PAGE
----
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If we consider the following:

The aircraft is moving at a constant velocity (no acceleration and inertia)
The aircraft cabin is a completely closed space.

Then the RC helicopter would not jerk back and would levitate still in the cabin.

Because the aircraft is moving at a constant velocity so is everything else withing the enclosed space of the cabin including the air if we neglect other disturbances inside the cabin. The cabin acts as if it was a closed system at rest.

If however the aircraft was accelerating the air within the cabin would not provide sufficient friction(air resistance) to the helicopter. So once the helicopter leaves the floor of the aircraft it will accelerate much slower than the rest of the cabin and fly back till it hit a solid object like the wall that will provide it with enough friction to apply force and thus acceleration.
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85 Dwarf Hunter
8525
So I've been thinking about this question on and off for awhile without giving much effort into figuring it out (since physics is not one of my friends), so here it is:

Let's say you have an RC helicopter and you're on an airplane. If you have the RC helicopter levitating perfectly still in the air (let's say.. in the aisle of the airplane), then will it stay still and move with the speed of the airplane? Or will it move backwards because the plane is moving forwards?


it will move toward the tail of the aircraft but it will be hardly noticable. this is also obsevrable with craft relative to the earth and is why spacecraft tend to launch in a west to east direction
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I saw a video shot on the International Space Station.

There was a object hovering in the Destiny Module.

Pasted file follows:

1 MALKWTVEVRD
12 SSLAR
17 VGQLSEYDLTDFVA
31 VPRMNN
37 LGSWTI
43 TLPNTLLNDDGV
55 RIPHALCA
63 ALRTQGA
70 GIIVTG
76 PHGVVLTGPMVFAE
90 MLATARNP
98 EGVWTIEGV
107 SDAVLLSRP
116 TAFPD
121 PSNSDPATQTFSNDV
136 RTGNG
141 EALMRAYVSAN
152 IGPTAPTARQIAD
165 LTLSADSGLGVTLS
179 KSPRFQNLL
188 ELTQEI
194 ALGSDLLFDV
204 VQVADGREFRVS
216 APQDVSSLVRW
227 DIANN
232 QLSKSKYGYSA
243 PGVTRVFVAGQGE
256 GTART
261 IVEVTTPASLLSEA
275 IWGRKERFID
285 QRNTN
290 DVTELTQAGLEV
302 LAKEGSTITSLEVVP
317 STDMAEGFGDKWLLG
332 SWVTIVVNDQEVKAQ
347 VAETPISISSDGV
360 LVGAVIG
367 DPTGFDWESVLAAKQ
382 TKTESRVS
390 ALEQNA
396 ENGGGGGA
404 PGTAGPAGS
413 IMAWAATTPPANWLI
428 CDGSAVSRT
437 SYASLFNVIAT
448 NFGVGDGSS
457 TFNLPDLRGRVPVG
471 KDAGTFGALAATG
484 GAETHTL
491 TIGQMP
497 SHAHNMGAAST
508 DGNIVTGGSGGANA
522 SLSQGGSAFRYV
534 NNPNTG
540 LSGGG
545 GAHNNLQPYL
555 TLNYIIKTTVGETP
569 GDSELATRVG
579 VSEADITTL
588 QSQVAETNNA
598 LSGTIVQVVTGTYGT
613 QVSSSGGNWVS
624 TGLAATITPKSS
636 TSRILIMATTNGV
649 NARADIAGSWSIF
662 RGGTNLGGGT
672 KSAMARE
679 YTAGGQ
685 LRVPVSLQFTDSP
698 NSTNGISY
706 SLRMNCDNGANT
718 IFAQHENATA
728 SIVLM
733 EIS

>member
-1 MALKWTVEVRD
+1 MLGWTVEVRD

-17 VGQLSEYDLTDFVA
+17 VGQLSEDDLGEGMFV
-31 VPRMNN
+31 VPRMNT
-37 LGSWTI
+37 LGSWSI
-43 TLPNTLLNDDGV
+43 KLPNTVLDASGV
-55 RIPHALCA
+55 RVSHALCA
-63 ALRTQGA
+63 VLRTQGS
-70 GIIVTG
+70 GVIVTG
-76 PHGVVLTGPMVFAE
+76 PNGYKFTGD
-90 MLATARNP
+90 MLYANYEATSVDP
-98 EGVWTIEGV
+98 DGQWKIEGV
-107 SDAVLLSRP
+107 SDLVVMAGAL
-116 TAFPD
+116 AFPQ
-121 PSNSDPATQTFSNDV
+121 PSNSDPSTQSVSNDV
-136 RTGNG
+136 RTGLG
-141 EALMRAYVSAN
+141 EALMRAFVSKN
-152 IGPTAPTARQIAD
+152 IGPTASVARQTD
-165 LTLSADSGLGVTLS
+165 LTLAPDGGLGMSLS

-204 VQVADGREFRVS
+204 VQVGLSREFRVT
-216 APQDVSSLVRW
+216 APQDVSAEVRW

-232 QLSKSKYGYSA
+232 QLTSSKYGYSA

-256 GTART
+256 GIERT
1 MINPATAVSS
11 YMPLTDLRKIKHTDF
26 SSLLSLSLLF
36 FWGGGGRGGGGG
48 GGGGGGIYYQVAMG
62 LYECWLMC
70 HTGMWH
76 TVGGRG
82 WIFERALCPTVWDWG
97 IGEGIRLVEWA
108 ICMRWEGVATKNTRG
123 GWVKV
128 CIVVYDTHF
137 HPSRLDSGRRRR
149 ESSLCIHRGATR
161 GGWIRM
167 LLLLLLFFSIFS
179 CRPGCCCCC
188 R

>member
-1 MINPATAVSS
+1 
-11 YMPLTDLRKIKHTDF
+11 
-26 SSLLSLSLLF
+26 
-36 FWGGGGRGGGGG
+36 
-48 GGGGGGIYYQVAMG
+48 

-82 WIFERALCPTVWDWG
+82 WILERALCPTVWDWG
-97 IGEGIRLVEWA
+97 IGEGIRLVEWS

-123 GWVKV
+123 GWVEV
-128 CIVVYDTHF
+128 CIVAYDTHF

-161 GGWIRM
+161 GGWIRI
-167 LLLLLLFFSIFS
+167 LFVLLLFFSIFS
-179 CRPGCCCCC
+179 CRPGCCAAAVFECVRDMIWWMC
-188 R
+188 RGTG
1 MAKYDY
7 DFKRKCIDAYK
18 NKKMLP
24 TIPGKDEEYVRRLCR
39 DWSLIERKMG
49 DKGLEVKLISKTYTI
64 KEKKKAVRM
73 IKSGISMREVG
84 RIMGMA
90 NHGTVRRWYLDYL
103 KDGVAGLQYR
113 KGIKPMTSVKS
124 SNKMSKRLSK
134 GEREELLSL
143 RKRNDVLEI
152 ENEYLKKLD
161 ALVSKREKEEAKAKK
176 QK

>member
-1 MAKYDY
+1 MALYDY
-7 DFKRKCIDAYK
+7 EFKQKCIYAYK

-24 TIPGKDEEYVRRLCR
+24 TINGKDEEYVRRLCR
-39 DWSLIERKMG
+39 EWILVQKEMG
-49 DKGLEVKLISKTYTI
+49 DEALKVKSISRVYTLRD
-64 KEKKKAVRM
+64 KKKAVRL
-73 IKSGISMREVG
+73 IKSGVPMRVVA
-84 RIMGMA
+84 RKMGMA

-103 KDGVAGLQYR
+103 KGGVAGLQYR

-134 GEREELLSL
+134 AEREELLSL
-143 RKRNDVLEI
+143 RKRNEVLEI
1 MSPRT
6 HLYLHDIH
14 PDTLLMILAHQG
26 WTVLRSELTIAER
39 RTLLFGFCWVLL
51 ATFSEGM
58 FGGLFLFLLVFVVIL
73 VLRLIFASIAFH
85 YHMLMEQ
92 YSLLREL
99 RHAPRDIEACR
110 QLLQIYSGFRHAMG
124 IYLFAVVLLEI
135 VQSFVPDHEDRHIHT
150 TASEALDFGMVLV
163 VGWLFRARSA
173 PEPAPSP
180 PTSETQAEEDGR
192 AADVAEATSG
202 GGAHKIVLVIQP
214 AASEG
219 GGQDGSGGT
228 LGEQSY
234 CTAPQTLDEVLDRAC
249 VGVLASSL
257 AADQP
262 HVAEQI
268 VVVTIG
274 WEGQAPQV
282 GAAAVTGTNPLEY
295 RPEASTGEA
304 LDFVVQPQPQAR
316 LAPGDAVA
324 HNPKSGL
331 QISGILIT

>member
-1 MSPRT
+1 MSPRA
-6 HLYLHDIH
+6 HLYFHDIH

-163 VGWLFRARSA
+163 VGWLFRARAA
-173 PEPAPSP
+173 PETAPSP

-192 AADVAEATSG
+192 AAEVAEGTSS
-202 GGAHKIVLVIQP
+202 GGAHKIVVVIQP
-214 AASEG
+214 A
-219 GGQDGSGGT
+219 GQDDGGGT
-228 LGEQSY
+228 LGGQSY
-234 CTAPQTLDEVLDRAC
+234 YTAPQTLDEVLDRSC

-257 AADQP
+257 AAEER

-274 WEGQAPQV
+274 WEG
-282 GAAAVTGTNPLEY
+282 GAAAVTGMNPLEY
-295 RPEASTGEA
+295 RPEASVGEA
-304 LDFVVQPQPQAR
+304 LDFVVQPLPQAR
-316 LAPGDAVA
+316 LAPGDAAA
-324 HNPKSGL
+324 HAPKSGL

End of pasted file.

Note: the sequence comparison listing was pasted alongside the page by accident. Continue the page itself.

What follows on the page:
They ignited the service engines to boost the ISS to a slightly higher altitude.

The object stayed perfectly still while the ISS accelerated forward.

This gave the appearance that the object was moving backward inside the station.

The narrator explained why the object did that but I have forgotten most of his explination.

I do know that the air in the station had no effect on the object.
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90 Blood Elf Mage
9985
It's the same as tossing a ball up and down in the plane. It won't fly back at 600mi/h and kill everyone on board, it will simply go up and then gravity will bring it back down. You and the ball are already moving at 600mi/h relative to the ground.
Edited by Tabuu on 7/9/2012 9:40 PM PDT
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90 Draenei Paladin
11205
If the motion is constant, then the helicopter will share the plane's speed as the plane is serving as a microcosm for the helicopter. So far as the helicopter is concerned, there is nothing outside the plane.

If the plane's motion changes however, the helicopter will still have the inertia before the cange and will change accordingly due to the air inside being a fluid.. (ie the plane goes down and the helicopter will rise up) The more drastic the change on the plane, the more drastic the opposite change will be on the helicopter.
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85 Dwarf Hunter
8525
07/09/2012 09:40 PMPosted by Tabuu
It's the same as tossing a ball up and down in the plane. It won't fly back at 600mi/h and kill everyone on board, it will simply go up and then gravity will bring it back down. You and the ball are already moving at 600mi/h relative to the ground.


lol loss of coffee, yes